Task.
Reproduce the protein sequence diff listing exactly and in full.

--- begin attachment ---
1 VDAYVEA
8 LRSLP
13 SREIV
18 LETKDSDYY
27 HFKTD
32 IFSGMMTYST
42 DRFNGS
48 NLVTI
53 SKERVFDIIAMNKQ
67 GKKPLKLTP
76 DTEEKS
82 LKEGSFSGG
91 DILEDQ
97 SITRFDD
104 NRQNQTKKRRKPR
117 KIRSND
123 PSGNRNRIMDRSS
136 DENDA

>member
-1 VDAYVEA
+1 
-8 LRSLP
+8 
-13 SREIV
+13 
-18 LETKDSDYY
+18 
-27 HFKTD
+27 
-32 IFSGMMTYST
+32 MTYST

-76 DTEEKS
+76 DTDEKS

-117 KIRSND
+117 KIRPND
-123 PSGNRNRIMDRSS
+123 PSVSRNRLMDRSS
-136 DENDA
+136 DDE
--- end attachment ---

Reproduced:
1 VDAYVEA
8 LRSLP
13 SREIV
18 LETKDSDYY
27 HFKTD
32 IFSGMMTYST
42 DRFNGS
48 NLVTI
53 SKERVFDIIAMNKQ
67 GKKPLKLTP
76 DTEEKS
82 LKEGSFSGG
91 DILEDQ
97 SITRFDD
104 NRQNQTKKRRKPR
117 KIRSND
123 PSGNRNRIMDRSS
136 DENDA

>member
-1 VDAYVEA
+1 
-8 LRSLP
+8 
-13 SREIV
+13 
-18 LETKDSDYY
+18 
-27 HFKTD
+27 
-32 IFSGMMTYST
+32 MTYST

-76 DTEEKS
+76 DTDEKS

-117 KIRSND
+117 KIRPND
-123 PSGNRNRIMDRSS
+123 PSVSRNRLMDRSS
-136 DENDA
+136 DDE